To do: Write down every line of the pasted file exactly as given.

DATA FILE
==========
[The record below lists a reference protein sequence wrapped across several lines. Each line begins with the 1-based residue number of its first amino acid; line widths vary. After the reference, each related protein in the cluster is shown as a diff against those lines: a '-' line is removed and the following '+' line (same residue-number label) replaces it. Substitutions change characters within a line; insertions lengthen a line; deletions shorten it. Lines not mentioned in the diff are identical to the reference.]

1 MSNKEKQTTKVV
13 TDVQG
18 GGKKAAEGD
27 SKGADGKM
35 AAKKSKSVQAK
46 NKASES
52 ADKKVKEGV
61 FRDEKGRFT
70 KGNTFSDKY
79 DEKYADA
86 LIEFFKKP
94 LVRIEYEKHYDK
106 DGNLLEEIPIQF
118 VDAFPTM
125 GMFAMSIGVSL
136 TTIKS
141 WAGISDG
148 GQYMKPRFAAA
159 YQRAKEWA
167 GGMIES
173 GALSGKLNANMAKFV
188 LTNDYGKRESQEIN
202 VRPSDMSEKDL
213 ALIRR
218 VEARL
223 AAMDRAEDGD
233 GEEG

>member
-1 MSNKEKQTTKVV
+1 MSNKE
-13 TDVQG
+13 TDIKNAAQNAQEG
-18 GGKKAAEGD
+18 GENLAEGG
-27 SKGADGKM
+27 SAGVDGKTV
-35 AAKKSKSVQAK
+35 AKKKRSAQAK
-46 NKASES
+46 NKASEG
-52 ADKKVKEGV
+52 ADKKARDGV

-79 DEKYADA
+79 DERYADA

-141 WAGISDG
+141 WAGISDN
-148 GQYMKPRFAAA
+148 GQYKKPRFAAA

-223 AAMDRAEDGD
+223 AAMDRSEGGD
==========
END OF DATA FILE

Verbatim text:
[The record below lists a reference protein sequence wrapped across several lines. Each line begins with the 1-based residue number of its first amino acid; line widths vary. After the reference, each related protein in the cluster is shown as a diff against those lines: a '-' line is removed and the following '+' line (same residue-number label) replaces it. Substitutions change characters within a line; insertions lengthen a line; deletions shorten it. Lines not mentioned in the diff are identical to the reference.]

1 MSNKEKQTTKVV
13 TDVQG
18 GGKKAAEGD
27 SKGADGKM
35 AAKKSKSVQAK
46 NKASES
52 ADKKVKEGV
61 FRDEKGRFT
70 KGNTFSDKY
79 DEKYADA
86 LIEFFKKP
94 LVRIEYEKHYDK
106 DGNLLEEIPIQF
118 VDAFPTM
125 GMFAMSIGVSL
136 TTIKS
141 WAGISDG
148 GQYMKPRFAAA
159 YQRAKEWA
167 GGMIES
173 GALSGKLNANMAKFV
188 LTNDYGKRESQEIN
202 VRPSDMSEKDL
213 ALIRR
218 VEARL
223 AAMDRAEDGD
233 GEEG

>member
-1 MSNKEKQTTKVV
+1 MSNKE
-13 TDVQG
+13 TDIKNAAQNAQEG
-18 GGKKAAEGD
+18 GENLAEGG
-27 SKGADGKM
+27 SAGVDGKTV
-35 AAKKSKSVQAK
+35 AKKKRSAQAK
-46 NKASES
+46 NKASEG
-52 ADKKVKEGV
+52 ADKKARDGV

-79 DEKYADA
+79 DERYADA

-141 WAGISDG
+141 WAGISDN
-148 GQYMKPRFAAA
+148 GQYKKPRFAAA

-223 AAMDRAEDGD
+223 AAMDRSEGGD